And I'm saying "probably" because the regular New 3DS exists, and is a thing of beauty.
I would love to buy one of these.
Still have mine and love it. Such a bright screen!
I played my GBA games on NDS lite.
Very economic choice as i can play both GBA and NDS games with NDS Lite.
i'm so stupid. i saw a lot of times and want it but never bought it. now i desire it
Think I still have one of these .. somewhere XD
I have one, and it still works great. The battery life on this system is amazing. I had the system turned off for well over a year and maybe two, and I turned it back on it, and it still worked. The screen is super sharp and clear.
A Game Boy for ants.
@RetroBox Mine isn't working great i think it's battery is dead
I've only seen one in person, and that was over 10 years ago! I wish I'd gotten one, but I was just a teenager, and already had an SP. I recently re-purchased an SP, and made sure to get the AGS-101. I'll keep my eyeballs peeled to hopefully get a micro one day - judging by all the comments, everyone loves it. It's too bad how expensive GBA games have gotten in the past bit.
@Anti-Matter I'd love to snag a GBA Lite again for that purpose. Love my New 3DSXL (Galaxy version) and GBA SP, but the DS Lite is really dasndy. It's also a great transfer machine for Pokemon.
sexiest? are we seriously using childish language to describe a piece of equipment like a chad? come on Gavin be better than IGN
A stroke of genius by Nintendo! I always return to it with Advance Wars, fits perfectly in the pocket too!
I had no idea how much a GB Micro went for these days. As a casual collector of Nintendo stuff, it feels like a smart move randomly picking a used one up a few years back for $77~
Still one of my favorite gaming systems I've ever owned. I never had any issues with the size at all, and I put hundreds of hours into playing it.
I love it. Games look really sharp on it.
I recently played though Metroid Zero Mission on mine. 99% of my playtime was on the toilet.
I really want one but quite expensive.
It does have nice colors!
@SPL64 now they sell 1000mah gba micro batteries on China. I got one and it is life changing.
There was a time when these GBA micro were very cheap. I think they were trying to get rid of stock. Was tempted to buy one because of the bright screen but never did. I had a GBA SP and was really happy with it. In fact I absolutely loved it. Clam shell design, ideal size, matte finish and backlit screen really made it perfect for me. Also ... sprite graphics heaven!
It was really that uncomfortable?
Couldn't be worse than trying to play something with a single joycon.
I really liked it back then. The screen was better than the GBA SP (criper colors), and the dpad is awesome. It's a shame that it lost the backward compatibility with the old GB games though. But now I love big pixels.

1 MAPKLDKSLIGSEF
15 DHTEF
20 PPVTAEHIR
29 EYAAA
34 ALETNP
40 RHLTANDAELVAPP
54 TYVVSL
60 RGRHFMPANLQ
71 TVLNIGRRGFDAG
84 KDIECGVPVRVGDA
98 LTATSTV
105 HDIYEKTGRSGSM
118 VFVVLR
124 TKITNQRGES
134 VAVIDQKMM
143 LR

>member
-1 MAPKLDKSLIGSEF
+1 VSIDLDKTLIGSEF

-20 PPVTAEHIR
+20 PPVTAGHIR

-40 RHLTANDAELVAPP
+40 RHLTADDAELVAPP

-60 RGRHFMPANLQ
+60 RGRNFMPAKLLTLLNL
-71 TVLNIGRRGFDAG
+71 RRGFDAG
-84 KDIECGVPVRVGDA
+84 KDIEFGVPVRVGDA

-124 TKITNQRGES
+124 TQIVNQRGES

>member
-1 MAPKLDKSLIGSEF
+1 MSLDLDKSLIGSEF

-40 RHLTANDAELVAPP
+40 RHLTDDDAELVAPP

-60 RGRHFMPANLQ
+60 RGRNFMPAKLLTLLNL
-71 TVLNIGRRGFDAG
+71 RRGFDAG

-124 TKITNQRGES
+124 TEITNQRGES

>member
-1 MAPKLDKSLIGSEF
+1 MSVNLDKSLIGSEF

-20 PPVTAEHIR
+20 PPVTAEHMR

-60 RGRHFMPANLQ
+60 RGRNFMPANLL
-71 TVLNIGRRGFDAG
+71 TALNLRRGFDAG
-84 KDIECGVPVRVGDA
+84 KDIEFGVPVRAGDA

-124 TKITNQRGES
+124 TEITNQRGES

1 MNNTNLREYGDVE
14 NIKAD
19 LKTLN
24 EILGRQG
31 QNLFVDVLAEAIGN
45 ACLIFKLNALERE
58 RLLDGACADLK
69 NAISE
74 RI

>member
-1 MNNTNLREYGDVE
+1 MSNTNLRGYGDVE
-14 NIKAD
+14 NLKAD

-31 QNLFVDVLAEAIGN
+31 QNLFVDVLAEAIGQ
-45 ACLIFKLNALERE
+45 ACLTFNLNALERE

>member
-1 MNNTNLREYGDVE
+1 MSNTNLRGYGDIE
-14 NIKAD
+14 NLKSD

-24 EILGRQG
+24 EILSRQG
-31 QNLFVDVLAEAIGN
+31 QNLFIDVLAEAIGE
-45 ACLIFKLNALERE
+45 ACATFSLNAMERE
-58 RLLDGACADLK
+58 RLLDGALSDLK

I remember seeing loads of them in a bargin bin for about £15 each and being absolutely gutted that I couldn't afford one of them (I was a jobless teenager at the time ), let alone one of each, knowing full well that given 10 years they'd be worth many multiples of that.
Also, wtf is with that advert?
Up until I modded the original model with the backlit display this was my go to. Good times
I got a boxed Famicom GBA , bought it for about £40 brand new.
Nobody wanted them as the ds had just been released.
Glad to know! Thanks!
I’m looking for.
The original one, is impossible to find.
Love the gameboy micro, what an awesome console, though gaming on it too long became a bit uncomfortable...
@georgesdandre yeah the GBA SP was probably the perfect gameboy design imo...
Wow, a mouse f***ing video games. The last time I saw that was when Disney bought LucasArts!
Did not understand the appeal in 2005, and I don't understand it today.
I would love one of these. I didn't have the money back in the day, though one retailer was selling them with four of the NES classics games for AU$150 (or maybe even as low as $100!) which was a great deal, but I couldn't justify it considering that I already had a DS for playing GBA games, and I would have preferred spending my money on better games than a bunch of NES ports that each required their own cartridge.
I would just love one to play in those moments where hauling a Switch or 3DS on my person would be impractical. I have also looked for sealed copies of DOOM and DOOM II on GBA for years, but they're all used and/or cartridge-only.
I still want a GBA SP as it's the only system in the Game Boy family with a backlit screen and rechargeable battery that can also play original GB/GBC games. I'm not sure I want to go down that rabbit hole though considering how expensive it will be. I can currently play GB/GBC games on my DS and that's good enough for me.